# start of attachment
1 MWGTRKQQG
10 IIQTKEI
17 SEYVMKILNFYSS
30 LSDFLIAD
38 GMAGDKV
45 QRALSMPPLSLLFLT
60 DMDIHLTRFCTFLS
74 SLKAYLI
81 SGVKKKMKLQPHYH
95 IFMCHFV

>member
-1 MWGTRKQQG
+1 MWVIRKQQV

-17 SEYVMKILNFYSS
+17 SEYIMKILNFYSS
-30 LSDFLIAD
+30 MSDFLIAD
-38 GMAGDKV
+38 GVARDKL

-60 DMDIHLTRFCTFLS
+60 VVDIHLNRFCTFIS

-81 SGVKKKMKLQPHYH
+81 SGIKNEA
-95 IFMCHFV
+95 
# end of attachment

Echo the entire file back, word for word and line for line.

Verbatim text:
1 MWGTRKQQG
10 IIQTKEI
17 SEYVMKILNFYSS
30 LSDFLIAD
38 GMAGDKV
45 QRALSMPPLSLLFLT
60 DMDIHLTRFCTFLS
74 SLKAYLI
81 SGVKKKMKLQPHYH
95 IFMCHFV

>member
-1 MWGTRKQQG
+1 MWVIRKQQV

-17 SEYVMKILNFYSS
+17 SEYIMKILNFYSS
-30 LSDFLIAD
+30 MSDFLIAD
-38 GMAGDKV
+38 GVARDKL

-60 DMDIHLTRFCTFLS
+60 VVDIHLNRFCTFIS

-81 SGVKKKMKLQPHYH
+81 SGIKNEA
-95 IFMCHFV
+95 